Study casts doubt on impact of menthol flavored tobacco ban | Journalist VUMC

by Tom Wilmon

According to a study by researchers at Vanderbilt University Medical Center published April 21 in the Journal of the National Cancer Institute.

The ban aims to address a health disparity, as a significantly higher percentage of African Americans smoke menthol cigarettes than whites, and African American men have a higher incidence of lung and prostate cancer. death rate from the disease. The FDA plans to release proposed rules this spring that would ban menthol cigarettes, according to a Jan. 27 press release from the agency. Mitch Zeller, director of the FDA’s Center for Tobacco Products, noted in the release that nearly 85% of all non-Hispanic black smokers smoke menthol cigarettes, compared to 30% of non-Hispanic white smokers. He also said that menthol-flavored cigarettes can be more addictive than menthol-free cigarettes and harder to quit.

However, the Vanderbilt researchers’ study found similar quit rates among menthol and non-menthol smokers overall and no statistically significant difference between white and African American participants. The data comes from surveys of participants in the Southern Community Cohort Study, with two-thirds of participants being African American. The study followed 16,425 smokers who participated in the study between 2002 and 2009 and completed a follow-up survey between 2008-2012, 2012-2015 and 2015-2017. The average annual quit rate for these surveys was 4.3% for menthol smokers and 4.5% for non-menthol smokers.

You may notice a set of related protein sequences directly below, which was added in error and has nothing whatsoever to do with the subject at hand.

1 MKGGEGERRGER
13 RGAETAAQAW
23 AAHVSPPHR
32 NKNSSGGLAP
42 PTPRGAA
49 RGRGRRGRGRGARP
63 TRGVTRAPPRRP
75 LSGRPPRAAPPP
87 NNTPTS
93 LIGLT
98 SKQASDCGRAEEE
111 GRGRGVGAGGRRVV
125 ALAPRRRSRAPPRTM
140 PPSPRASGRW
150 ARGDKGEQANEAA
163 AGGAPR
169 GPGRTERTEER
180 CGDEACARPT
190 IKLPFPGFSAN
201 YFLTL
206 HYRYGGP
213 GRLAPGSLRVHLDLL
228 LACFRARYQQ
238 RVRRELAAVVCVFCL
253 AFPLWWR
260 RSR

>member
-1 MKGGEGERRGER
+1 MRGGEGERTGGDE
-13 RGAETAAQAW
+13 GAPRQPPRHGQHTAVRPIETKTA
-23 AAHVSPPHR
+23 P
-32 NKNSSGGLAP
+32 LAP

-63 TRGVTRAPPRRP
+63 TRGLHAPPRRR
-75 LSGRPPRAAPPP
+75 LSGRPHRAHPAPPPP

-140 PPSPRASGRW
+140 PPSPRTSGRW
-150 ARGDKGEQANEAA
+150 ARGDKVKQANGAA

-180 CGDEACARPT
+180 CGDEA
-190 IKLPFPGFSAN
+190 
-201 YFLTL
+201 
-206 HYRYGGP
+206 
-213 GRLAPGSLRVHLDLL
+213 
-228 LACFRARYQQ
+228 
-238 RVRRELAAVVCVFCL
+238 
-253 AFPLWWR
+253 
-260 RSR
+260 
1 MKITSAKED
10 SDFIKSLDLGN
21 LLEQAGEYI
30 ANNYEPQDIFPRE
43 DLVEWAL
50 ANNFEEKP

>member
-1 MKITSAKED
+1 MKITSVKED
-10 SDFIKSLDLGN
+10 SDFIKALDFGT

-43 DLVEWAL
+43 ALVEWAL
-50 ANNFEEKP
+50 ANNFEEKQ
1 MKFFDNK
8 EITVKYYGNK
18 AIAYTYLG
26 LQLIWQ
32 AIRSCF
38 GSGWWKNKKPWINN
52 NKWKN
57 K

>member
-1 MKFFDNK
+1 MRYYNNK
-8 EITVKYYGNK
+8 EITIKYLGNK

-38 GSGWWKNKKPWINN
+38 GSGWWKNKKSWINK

Previous research by this Vanderbilt research group has shown that non-menthol smokers are at a higher risk of lung cancer. They also noted a study in Canada, which banned menthol-flavored cigarettes, which found that most menthol smokers tend to switch to menthol-free brands rather than quitting.

“If the existing epidemiological data showing a lower risk of lung cancer in menthol smokers than in non-menthol smokers generally holds, then in the long term, if high percentages of menthol smokers switch to non-menthol, the ban could have the unintended consequence of a net increase rather than decrease in risk, at least for lung cancer,” the researchers said in the study.

More than 9,000 African-American menthol smokers were included in the Vanderbilt researchers’ analyses.

“In this large-scale follow-up study, we could not confirm the FDA report that menthols are harder to quit, at least in the population we followed. This finding, when combined the possibility that menthols may be associated with a lower risk of lung cancer and the potential social consequences of banning a product used preferentially by blacks, suggests caution in implementing a ban” , said the study’s corresponding author, William Blot, PhD, research professor emeritus of medicine in the VUMC’s division of epidemiology.

The other study authors are Heather Munro, MS, Martha Shrubsole, PhD, Wei Zheng, MD, PhD, and Wanqing Wen, MD.

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